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J. J.

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Everything posted by J. J.

  1. Changing election procedure

    It would be possible to have the ballots cast at the meeting, and at a polling time afterward. I would note that the rules Bruce Lages cited would apply in that situation as well.
  2. Yes, if: A. this committee has a role in approving the bylaw amendment. B. The votes of these two effect the results.
  3. There can be other good reasons, especially if mail ballots are not authorized in the bylaws. I just think it would be easier to hold another election; that would solve this particular problem.
  4. Agree in part and dissent in part. The bylaw amendment, as proposed, would not "legitimize" the election. That said, there could be a bylaw amendment that would permit the result to stand. For example, an amendment that said, "The results of the election of the _____ Committee, as announced at the meeting of _________, shall be legitimate and shall not be questioned," or something similar. It would not be necessary to hold an election, in that case. I would think that, usually, this would be like using an elephant gun to kill a fly, but it could be done.
  5. Agreeing completely with Mr. Honemann, I would cite p. 589-590, # 4. "If the bylaws authorize certain things specifically, other things of the same class are thereby prohibited."
  6. It technically would be "rescind" but "expel."
  7. Suspension of rules

    Since at least 1915, RONR has taken a 2/3 vote to suspend the rules, if the rule deals with the transaction of business in meetings or with the duties of the officers in that regard. These are called "special rules of order." I'm not certain if that is a direct quote, but you find the description of this on p. 17. A rule that relates to the administration of the society, is called a standing rule. If the rule has some function within the context of the meeting, it could suspended, during the meeting, by a majority vote (p. 18).

    I think this point is key. If the member says, "I appeal the decision of the board in regard to ____," in the form of incidental motion to appeal, that motion would be out of order*. The decision of the board cannot be appealed. It could possibly be rescinded. There could be two questions. First, do the bylaws permit the assembly to rescind (or reverse) the board's disciplinary decision? Second, if yes, what would be the proper way to do it? *Unless the bylaws specifically permit this.
  9. Democracy and Morality

    I normally say, "I don't do legal." I don't do moral either. I think that the majority can make a decision that is immoral. Parliamentary law, however, deals with the process used to reach the decision.
  10. Parliamentarians - Duel

    Sorry about that.
  11. Workshop rules

    It depends on what this "workshop" is. If this is a formal meeting of the assembly, and defined in the bylaws as such, yes. If this a group of members getting together, no.
  12. Parliamentarians - Duel

    Yes, "The Art of the Coup d'Etat, Parliamentary Journal, October 2002 and "Combat Parliamentarians," Parliamentary Journal, January 1976. Parliamentary Journal is published by the American Institute of Parliamentarians. You might contact the editor.
  13. Decorum in Debate

    The logic is that the maker of the initial main motion: A. Can argue against the proposed amendment. B. Can request permission to withdraw the motion, even after it has been amended. Doing either one will let his feelings be known. Now, even after amendment, the maker of the initial main motion can ask to withdraw the now amended motion.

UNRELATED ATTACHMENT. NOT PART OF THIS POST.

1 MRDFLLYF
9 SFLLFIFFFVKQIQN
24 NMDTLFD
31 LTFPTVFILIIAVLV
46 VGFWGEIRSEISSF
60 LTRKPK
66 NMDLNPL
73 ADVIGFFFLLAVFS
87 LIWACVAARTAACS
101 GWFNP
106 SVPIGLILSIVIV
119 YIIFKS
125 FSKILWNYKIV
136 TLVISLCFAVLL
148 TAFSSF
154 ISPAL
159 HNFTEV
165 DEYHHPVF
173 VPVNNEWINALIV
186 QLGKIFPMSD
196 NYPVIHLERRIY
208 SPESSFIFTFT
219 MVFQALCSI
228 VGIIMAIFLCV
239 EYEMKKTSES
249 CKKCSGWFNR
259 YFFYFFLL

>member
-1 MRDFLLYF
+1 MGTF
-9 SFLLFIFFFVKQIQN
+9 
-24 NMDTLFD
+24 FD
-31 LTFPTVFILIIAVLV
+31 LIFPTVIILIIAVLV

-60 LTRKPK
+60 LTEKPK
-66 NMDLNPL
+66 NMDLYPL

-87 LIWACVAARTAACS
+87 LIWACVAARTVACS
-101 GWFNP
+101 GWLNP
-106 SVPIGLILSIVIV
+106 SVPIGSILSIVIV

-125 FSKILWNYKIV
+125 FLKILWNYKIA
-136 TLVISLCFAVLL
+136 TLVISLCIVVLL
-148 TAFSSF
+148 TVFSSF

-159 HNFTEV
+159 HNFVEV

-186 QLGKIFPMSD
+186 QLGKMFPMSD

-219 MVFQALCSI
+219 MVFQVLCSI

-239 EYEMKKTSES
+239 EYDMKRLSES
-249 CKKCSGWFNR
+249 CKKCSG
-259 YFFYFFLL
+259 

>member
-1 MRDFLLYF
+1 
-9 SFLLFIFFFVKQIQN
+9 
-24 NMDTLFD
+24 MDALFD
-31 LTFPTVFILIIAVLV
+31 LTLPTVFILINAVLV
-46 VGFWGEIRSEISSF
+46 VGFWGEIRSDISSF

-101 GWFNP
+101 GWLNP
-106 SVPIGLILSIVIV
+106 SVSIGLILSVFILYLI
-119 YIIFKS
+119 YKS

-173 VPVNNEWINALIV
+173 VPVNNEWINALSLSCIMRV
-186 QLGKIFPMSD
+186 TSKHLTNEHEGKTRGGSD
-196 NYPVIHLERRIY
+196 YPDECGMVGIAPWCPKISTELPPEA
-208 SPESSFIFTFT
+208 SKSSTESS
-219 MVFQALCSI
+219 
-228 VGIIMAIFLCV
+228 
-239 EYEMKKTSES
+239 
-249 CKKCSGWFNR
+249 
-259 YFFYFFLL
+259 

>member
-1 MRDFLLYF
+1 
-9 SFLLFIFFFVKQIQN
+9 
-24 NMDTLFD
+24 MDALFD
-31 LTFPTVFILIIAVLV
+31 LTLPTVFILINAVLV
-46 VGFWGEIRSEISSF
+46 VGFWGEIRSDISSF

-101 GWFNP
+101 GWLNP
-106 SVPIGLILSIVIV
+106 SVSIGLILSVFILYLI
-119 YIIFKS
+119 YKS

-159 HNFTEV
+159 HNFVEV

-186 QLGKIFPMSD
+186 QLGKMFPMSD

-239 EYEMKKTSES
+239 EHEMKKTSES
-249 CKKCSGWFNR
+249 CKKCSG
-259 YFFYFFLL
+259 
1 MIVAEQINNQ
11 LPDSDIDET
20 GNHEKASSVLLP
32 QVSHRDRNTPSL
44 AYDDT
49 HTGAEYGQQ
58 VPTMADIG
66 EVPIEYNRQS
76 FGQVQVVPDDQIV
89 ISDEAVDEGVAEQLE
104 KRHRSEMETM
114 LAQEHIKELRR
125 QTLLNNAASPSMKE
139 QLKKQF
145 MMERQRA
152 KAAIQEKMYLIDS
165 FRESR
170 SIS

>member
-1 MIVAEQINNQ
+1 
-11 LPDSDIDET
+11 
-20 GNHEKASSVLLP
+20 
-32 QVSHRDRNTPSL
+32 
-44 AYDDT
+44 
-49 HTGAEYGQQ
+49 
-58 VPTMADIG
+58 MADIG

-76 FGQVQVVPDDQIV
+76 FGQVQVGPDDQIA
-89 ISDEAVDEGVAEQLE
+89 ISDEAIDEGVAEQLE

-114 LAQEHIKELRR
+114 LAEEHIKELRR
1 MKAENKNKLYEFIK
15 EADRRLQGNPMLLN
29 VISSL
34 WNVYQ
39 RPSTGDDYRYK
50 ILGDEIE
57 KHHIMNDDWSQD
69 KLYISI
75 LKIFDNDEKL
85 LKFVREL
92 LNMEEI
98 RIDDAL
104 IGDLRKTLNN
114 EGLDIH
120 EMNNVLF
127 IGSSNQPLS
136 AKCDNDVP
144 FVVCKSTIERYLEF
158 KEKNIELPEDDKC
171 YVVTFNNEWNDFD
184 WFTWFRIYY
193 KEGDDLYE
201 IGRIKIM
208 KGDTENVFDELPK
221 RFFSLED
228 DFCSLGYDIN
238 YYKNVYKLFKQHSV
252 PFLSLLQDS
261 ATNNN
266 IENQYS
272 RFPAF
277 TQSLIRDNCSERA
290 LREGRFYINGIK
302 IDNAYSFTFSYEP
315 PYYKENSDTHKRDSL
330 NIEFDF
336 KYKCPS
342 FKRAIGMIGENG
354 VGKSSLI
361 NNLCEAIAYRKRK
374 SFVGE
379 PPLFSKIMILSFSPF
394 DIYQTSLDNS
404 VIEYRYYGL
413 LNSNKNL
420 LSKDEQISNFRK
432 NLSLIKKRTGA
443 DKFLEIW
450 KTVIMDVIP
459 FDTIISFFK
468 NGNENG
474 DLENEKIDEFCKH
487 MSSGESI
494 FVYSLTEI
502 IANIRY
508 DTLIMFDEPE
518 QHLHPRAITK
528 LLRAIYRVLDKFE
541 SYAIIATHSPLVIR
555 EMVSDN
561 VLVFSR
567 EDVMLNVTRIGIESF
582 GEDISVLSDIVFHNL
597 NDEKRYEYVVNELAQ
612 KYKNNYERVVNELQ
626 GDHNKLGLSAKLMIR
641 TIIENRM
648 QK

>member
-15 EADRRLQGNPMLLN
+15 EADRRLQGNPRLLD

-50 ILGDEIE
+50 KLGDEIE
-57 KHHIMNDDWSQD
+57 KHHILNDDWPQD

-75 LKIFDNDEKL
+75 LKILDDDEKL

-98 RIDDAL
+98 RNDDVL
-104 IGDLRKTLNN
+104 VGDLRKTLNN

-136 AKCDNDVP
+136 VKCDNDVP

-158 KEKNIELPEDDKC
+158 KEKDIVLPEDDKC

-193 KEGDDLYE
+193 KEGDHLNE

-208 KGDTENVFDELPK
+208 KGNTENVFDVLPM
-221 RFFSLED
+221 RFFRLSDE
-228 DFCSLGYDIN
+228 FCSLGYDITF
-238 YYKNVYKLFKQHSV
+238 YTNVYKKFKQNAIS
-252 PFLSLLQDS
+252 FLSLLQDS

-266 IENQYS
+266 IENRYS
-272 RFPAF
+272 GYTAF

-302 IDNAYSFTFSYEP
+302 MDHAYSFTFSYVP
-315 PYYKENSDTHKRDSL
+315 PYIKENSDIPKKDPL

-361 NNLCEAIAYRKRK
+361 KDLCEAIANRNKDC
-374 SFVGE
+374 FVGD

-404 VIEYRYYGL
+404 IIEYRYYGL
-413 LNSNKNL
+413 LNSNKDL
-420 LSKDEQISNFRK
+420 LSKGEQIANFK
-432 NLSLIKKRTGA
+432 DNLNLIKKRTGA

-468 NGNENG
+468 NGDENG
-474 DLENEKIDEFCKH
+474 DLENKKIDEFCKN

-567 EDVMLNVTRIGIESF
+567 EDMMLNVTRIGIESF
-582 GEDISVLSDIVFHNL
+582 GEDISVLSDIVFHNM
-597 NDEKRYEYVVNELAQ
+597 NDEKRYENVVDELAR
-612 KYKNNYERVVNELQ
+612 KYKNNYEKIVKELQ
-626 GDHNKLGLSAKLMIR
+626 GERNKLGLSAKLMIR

14. Decorum in Debate

    I will disagree a bit. While a member may ask permission to withdraw a main motion he made, after that main motion has been amended, he cannot speak against it (p. 393, ll. 23-26). This would be true even if the main motion is amended is such a way to change the intent of the motion, e.g., to strike out "censure" and insert "commend." The member may speak against the amendment, when it is pending, and could even indicate that, if the amendment is adopted, he would vote against the main motion. He could move to suspend the rules to permit him to speak against the main motion, after it is amended.
  15. Empty Ballot

    Even in this case, I think nominations could be reopened by a majority vote. If the bylaws, "Nominations from the floor shall be made at the October meeting," that would not preclude reopening nominations at the November meeting by a majority. If after the bylaws said, after that, "There shall be no additional nominations after the October meeting," then you would be talking about suspending the rules.
  16. Minutes of the meeting

    The next meeting, if it within the quarterly time interval. In the future, please stat a new topic.
  17. Not Voting vs Abstaining

    I'm suggest that you read “34 Noes, 1 Doubtful, 4 Ayes”, Parliamentary Journal, April 2001, where a quite similar was discussed.
  18. Well, in fairness, if the chair would refuse to call a meeting to order, the vice president could act. That would be within the meeting context, however. I'd go with disciplinary action.
  19. Looking at precedent from the US House, the person could be nominated. There are several examples of someone being ineligible when nominated/elected, but seated when meeting the eligibility requirement.
  20. Emergency

    The general members can fill the vacancies.
  21. The appointing power can generally remove the committee member. He need not be "barred." He could be removed as a committee member.
  22. Emergency

    Who elects the board members?